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BitLocker popper uses Windows authentication to attack itself
Microsoft squashes offline logic flaw that makes lost laptops dynamite
Blackhat Europe Synopsys security boffin Ian Haken says un-patched PCs in enterprises are at risk of having user accounts popped and Bitlocker bypassed, in an attack he describes as "trivial" to perform.
The attack vector, sealed off in the latest round of Redmond patches (MS15-122), affect those Windows machines that are part of network domains, notably those in enterprise fleets.
Only sadistic sysadmins whose users suffer having to enter pre-boot passwords are immune, Haken says.
Haken says attackers with access to a lost or stolen laptop can spoofing the relevant network domain, to set up a fake user account which matches the username for the victim's computer.
The fake account needs to be set with a creation date in the past. The password set does not matter.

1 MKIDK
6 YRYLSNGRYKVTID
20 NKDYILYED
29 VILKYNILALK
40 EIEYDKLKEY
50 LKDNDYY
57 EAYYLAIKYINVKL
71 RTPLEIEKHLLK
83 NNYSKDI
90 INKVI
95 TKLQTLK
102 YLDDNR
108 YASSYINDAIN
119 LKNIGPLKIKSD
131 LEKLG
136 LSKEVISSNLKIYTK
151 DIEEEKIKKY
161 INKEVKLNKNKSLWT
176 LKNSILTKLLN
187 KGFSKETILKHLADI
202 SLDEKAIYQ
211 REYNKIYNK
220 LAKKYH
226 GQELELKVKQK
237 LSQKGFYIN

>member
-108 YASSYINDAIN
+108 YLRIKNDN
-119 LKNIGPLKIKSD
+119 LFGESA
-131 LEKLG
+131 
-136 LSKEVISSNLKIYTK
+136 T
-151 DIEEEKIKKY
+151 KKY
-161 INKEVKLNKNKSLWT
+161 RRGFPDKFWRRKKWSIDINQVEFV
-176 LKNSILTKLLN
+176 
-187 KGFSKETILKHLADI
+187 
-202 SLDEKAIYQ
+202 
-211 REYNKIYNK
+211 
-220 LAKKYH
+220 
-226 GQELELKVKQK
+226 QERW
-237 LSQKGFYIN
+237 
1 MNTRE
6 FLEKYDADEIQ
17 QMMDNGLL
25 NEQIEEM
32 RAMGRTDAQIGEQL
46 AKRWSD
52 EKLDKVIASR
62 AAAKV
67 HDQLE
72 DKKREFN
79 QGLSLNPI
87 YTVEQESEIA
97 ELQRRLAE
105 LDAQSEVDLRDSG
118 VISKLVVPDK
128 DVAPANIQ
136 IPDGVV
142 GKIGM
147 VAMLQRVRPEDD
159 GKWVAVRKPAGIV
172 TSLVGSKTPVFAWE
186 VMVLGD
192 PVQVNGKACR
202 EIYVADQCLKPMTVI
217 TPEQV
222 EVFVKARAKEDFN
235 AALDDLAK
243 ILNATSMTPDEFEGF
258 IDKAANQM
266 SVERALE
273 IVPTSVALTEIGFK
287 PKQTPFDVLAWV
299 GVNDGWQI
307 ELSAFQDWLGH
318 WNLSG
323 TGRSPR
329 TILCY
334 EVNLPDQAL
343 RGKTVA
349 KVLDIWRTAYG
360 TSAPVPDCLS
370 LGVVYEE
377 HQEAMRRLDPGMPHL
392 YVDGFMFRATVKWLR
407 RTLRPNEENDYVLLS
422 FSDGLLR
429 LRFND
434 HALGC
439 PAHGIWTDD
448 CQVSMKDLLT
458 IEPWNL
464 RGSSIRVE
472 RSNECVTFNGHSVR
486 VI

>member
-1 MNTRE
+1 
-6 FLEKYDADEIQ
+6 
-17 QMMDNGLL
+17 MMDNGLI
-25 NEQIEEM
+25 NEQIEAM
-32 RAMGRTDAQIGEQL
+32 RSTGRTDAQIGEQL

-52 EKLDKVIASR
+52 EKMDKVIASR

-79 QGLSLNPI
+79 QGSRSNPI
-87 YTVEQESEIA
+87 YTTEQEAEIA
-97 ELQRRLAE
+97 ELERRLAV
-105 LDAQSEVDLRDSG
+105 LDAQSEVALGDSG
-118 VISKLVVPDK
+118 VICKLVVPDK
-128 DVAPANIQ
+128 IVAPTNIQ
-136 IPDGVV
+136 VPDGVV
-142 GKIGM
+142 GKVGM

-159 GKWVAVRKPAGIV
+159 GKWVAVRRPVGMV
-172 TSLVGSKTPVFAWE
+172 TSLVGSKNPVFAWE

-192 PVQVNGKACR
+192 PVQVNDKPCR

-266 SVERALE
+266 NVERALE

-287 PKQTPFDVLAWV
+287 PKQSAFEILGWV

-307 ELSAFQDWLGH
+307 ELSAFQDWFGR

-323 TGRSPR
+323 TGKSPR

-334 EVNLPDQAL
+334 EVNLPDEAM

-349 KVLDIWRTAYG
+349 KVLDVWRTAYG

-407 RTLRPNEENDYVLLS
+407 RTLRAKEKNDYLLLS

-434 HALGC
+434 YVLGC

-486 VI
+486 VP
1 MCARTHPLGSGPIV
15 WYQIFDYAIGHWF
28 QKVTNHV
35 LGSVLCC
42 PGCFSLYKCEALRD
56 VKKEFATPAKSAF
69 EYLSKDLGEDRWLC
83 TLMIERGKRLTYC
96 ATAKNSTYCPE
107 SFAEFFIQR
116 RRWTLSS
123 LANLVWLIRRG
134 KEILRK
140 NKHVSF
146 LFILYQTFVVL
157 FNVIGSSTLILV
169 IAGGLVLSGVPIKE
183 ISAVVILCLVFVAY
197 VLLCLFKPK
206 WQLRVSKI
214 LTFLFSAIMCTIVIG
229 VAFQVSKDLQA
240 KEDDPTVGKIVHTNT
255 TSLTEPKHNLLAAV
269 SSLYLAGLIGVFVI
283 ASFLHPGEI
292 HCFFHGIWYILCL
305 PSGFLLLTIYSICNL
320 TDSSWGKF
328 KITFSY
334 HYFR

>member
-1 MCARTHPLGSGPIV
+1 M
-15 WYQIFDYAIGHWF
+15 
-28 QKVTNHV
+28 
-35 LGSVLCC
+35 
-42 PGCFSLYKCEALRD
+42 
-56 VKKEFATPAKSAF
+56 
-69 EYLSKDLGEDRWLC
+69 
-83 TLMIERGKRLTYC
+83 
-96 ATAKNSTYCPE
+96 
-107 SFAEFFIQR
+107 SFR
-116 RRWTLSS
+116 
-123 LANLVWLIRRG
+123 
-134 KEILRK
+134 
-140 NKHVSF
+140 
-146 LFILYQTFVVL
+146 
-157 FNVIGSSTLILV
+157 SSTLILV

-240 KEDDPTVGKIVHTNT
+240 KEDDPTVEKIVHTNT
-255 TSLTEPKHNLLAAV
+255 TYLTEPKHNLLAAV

Once the victim machine connects to the spoofed domain, Windows will throw a password reset prompt that will change the credentials in the computer's local cache.
The laptop could then be disconnected from the spoofed domain and accessed using the changed credentials.
Haken says in the paper Bypassing Local Windows Authentication to Defeat Full Disk [pdf] presented at BlackHat Europe the attack is not foiled by Redmond's Trusted Platform Module. Here's a sample of his thinking:
... the domain controller is remote, and since the attacker has physical control of the machine, the attacker also has control of network communication and can direct communication to an attacker-controlled mock domain controller.
Since a machine with passwordless BitLocker will transparently retrieve the decryption key and boot to the Windows login screen, Windows authentication becomes the attack surface for defeating BitLocker.
There is no easy fix without Microsoft's patch. Those admins who do not or cannot apply the patches can disable local credential caching, but that means users cannot login offline. ®